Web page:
The 'Real' Sportsman Challenge - Pay it Forward
What do I mean by a “Real” Sportsman Challenge – Pay it forward? Actually, this is not a new idea by any means. I do, however, think it is a combination of attitude and action that the entire drag racing community needs to start applying. The Sportsman Challenge is the personal challenge that we, as racers and fans, can take upon ourselves and accomplish. The “pay it forward” part is what comes from the effort of us accomplishing the challenge or goals we set for ourselves.
I think it is time that the drag racers and fans do more to help the sport. This definitely includes myself, as I have been known to “throw a few stones” in the direction of organizations or decisions I didn’t agree with. I’m sure I will still hold those organizations and people accountable for decisions I see as not fair to Sportsman racers, but I’ll deal with it as it occurs.
How can drag racers and fans (and writers for online drag racing magazines) do more to help the community and our sport? It is a pretty easy thing to accomplish, but it will take a little effort to change our normal way of doing things. I asked myself a few questions this week (I know, asking yourself questions could be a problem in its own right!) and the answers that came to mind started me thinking about the way I represent a sport I have loved for nearly 40 years, drag racing.
I have driven right past people with flat tires or steaming radiators the last few years thinking, “They better have a cell phone so they can call for some help.” I didn’t want to have to turn around or stop the motor home and trailer to help. Why not? Is this trip to the track so important I can’t stop for 15 minutes to help out or see if I can offer some help? Evidently, I thought it was. Not anymore though, as I am going to make an effort to change my thinking.
Back in the day, a drag racer was usually a member of a local Car Club or a local mechanic and in general a “car nut.” Not much has really changed. Most of us probably belong to a national car club, either NHRA, IHRA, etc. Most of us who race or are a die-hard fan are probably used to turning wrenches on either our race car or one of our vehicles. I would guess that most of us could be classified as a “car nut.” I know that I still like walking through auto parts stores, auto departments of stores like Wal-Mart, Target, etc. Just seems I can never get enough of “car stuff.”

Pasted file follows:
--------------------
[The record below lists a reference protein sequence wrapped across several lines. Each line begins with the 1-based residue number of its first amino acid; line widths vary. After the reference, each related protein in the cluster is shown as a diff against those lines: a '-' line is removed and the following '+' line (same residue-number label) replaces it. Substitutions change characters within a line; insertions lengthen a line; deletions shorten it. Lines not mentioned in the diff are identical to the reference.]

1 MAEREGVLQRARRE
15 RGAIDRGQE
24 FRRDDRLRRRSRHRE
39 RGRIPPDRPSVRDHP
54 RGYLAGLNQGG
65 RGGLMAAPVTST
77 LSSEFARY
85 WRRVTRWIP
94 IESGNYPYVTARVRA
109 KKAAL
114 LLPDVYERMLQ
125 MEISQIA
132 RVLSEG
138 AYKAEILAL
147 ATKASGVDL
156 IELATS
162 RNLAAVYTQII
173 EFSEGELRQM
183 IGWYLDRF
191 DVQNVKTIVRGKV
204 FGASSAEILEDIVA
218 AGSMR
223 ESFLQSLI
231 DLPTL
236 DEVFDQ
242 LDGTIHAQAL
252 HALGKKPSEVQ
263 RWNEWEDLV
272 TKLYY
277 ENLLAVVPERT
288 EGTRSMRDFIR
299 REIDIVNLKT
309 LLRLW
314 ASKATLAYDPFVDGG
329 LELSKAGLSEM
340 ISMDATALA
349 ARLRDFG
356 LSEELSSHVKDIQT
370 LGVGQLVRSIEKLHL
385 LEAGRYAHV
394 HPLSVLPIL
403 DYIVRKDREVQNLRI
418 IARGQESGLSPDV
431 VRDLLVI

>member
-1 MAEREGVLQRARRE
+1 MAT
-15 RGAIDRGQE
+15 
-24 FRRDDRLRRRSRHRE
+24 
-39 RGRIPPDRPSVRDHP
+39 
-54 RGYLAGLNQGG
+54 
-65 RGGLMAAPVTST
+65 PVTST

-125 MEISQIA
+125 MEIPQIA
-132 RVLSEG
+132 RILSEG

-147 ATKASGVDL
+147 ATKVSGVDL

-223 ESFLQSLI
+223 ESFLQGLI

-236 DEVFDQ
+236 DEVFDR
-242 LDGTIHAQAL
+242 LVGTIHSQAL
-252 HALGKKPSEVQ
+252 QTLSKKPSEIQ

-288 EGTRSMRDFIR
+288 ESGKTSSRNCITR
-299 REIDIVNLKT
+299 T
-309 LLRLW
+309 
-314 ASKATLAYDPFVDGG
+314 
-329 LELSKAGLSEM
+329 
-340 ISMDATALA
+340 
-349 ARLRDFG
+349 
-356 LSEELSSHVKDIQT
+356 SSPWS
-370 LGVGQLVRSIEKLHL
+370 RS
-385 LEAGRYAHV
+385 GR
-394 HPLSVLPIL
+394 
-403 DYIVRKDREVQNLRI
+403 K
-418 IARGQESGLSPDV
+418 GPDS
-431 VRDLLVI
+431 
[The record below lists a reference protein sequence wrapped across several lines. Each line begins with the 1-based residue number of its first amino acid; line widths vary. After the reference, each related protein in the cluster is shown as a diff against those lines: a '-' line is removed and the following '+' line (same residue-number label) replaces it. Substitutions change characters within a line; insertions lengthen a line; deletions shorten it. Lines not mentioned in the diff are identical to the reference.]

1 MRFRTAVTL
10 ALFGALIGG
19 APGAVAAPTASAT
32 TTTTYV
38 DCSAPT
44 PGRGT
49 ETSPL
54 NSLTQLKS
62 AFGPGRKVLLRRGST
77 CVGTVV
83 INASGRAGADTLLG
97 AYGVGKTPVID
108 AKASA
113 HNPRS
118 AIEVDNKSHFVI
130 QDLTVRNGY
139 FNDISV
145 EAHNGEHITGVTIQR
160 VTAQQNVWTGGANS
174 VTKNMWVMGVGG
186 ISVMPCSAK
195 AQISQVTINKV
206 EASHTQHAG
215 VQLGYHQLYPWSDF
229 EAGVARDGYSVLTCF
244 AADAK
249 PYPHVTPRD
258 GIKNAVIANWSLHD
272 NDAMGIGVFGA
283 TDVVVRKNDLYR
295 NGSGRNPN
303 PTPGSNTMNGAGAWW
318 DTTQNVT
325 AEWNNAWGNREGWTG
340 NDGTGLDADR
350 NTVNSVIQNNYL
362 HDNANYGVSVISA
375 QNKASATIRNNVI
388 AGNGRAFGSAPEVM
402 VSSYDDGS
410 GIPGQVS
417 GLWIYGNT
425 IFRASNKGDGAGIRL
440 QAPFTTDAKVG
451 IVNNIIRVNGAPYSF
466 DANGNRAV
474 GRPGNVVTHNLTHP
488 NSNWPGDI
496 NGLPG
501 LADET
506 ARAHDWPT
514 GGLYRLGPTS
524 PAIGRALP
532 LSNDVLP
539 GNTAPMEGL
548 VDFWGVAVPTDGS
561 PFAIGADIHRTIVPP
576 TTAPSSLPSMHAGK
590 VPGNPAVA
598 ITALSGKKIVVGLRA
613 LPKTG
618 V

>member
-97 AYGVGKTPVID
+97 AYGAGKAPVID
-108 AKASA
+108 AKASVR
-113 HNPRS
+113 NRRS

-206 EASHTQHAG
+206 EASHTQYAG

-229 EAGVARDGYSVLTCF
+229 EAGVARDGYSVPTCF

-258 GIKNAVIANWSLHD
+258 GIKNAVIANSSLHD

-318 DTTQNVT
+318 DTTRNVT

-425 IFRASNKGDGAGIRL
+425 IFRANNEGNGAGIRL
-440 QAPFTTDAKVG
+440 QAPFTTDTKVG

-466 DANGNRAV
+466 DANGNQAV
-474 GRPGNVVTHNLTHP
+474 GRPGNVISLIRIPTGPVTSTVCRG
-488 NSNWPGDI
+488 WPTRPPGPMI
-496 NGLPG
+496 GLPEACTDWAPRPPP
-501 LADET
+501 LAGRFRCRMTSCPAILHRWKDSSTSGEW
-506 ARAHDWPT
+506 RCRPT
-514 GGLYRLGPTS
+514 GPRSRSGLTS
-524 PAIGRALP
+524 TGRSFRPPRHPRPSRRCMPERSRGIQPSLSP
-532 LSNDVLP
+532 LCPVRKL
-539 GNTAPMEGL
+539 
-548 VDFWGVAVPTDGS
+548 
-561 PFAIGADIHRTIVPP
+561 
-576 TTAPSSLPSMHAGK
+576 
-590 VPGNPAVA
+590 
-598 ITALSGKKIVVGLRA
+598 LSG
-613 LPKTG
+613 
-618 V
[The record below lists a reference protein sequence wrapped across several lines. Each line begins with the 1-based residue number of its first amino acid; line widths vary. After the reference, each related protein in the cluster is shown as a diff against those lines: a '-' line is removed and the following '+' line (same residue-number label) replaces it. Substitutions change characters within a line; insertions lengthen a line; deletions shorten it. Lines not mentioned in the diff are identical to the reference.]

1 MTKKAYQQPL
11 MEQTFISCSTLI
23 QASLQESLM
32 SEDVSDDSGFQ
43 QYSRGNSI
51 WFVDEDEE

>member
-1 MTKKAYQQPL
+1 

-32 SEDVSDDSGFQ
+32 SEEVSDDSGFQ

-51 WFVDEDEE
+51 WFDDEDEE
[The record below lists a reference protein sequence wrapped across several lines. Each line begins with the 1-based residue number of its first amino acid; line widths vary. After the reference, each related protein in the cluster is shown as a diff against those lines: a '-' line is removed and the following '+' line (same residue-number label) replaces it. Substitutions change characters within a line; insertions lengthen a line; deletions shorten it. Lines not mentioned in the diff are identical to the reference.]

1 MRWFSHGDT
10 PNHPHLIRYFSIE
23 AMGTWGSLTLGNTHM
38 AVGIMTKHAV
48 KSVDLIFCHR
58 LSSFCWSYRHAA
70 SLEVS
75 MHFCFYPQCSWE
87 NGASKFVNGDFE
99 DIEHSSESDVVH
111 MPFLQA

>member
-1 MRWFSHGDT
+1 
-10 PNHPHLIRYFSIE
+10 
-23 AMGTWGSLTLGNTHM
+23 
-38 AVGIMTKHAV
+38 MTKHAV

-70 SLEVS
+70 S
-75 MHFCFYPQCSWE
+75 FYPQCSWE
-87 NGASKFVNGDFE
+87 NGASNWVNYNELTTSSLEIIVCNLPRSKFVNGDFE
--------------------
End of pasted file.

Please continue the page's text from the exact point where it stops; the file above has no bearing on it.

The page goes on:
What does that have to do with the “Challenge” and “Pay it forward”? Actually it has everything to do with it. We all need to represent our fellow “car nuts” by never missing a chance to promote and enhance the image of drag racing and our local dragstrip. Here are some things we can all do to see if it will “pay it forward” for our sport and the people in our community. If we set the example I feel others will respond in a similar way.
The Challenge will be to make the effort to help other people and at the same time let them know about drag racing and the people who represent that sport. I am making some business cards to give to people I offer assistance to. It will simply have my name on it, a phone number and a picture of my dragster on it and a short message: “You have received assistance from a drag racer (or drag race fan).”
Are you thinking that sounds pretty goofy? Think again. What if it is an elderly man and you can help him get a tire changed or offer him a jump start. That could save him $50.00. Do you know how hard it is to come up with $50.00 when you are on Social Security or a fixed income? What if it is a 17-year-old who just had his first flat and has no clue how to change a tire? Think that helping them would leave a good impression about local racers and our sport in general? You bet it would. Actions like those are what allowed drag racing to get started. Helping the community and its people prompted city leaders to help get dragstrips built back in the Sixties.
This is where the “Pay it Forward” comes into play. We show people that the “car nuts” really are a part of the community and maybe the people we help start helping other people. It goes on and on like a mini-revolution, except this type of revolution is the good kind. It can all start with you and me and the racers and fans.
It seems that everyone is in a hurry with places to go, people to see, and we’re working long hours; finding time to help our neighbors or motorists in need just isn’t something we have time for. For me, it has gone on long enough. Today I start to see what I can do for others that can use my help. If the return is a better image of the drag racer and the people who love that sport, great. It might even bring a new fan or new racer out to the local track to see what’s going on.
I hope you will consider this a “Sportsman Challenge” you might be interested in. I think it’s the right time to show people that drag racers are a great bunch of people to have around.
The day-to-day grind is getting tougher on a lot of people. Let’s create a positive image for our sport, and I guarantee you that you will feel better the first time you help out someone who can use your assistance.